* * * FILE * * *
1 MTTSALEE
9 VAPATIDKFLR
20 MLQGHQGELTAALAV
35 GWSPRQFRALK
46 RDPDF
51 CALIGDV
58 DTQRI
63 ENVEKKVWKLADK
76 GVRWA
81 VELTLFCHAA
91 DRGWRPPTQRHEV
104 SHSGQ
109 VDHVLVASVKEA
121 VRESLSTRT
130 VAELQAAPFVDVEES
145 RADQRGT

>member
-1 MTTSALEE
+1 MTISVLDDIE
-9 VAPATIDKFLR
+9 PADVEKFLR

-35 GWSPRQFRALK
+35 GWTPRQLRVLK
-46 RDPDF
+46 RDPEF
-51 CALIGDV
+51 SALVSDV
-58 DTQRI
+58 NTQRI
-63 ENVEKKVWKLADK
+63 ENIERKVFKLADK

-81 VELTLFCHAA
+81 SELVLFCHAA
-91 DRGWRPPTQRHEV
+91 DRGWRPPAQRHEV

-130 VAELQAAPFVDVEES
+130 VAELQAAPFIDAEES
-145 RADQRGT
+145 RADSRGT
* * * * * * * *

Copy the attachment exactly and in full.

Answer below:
1 MTTSALEE
9 VAPATIDKFLR
20 MLQGHQGELTAALAV
35 GWSPRQFRALK
46 RDPDF
51 CALIGDV
58 DTQRI
63 ENVEKKVWKLADK
76 GVRWA
81 VELTLFCHAA
91 DRGWRPPTQRHEV
104 SHSGQ
109 VDHVLVASVKEA
121 VRESLSTRT
130 VAELQAAPFVDVEES
145 RADQRGT

>member
-1 MTTSALEE
+1 MTISVLDDIE
-9 VAPATIDKFLR
+9 PADVEKFLR

-35 GWSPRQFRALK
+35 GWTPRQLRVLK
-46 RDPDF
+46 RDPEF
-51 CALIGDV
+51 SALVSDV
-58 DTQRI
+58 NTQRI
-63 ENVEKKVWKLADK
+63 ENIERKVFKLADK

-81 VELTLFCHAA
+81 SELVLFCHAA
-91 DRGWRPPTQRHEV
+91 DRGWRPPAQRHEV

-130 VAELQAAPFVDVEES
+130 VAELQAAPFIDAEES
-145 RADQRGT
+145 RADSRGT